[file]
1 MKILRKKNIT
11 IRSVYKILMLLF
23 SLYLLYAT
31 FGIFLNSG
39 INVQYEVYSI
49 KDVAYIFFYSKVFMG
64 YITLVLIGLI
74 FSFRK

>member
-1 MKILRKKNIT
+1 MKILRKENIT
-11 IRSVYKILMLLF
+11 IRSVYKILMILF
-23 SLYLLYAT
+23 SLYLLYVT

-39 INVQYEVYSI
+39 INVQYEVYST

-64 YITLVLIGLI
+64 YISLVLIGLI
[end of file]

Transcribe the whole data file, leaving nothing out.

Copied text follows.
1 MKILRKKNIT
11 IRSVYKILMLLF
23 SLYLLYAT
31 FGIFLNSG
39 INVQYEVYSI
49 KDVAYIFFYSKVFMG
64 YITLVLIGLI
74 FSFRK

>member
-1 MKILRKKNIT
+1 MKILRKENIT
-11 IRSVYKILMLLF
+11 IRSVYKILMILF
-23 SLYLLYAT
+23 SLYLLYVT

-39 INVQYEVYSI
+39 INVQYEVYST

-64 YITLVLIGLI
+64 YISLVLIGLI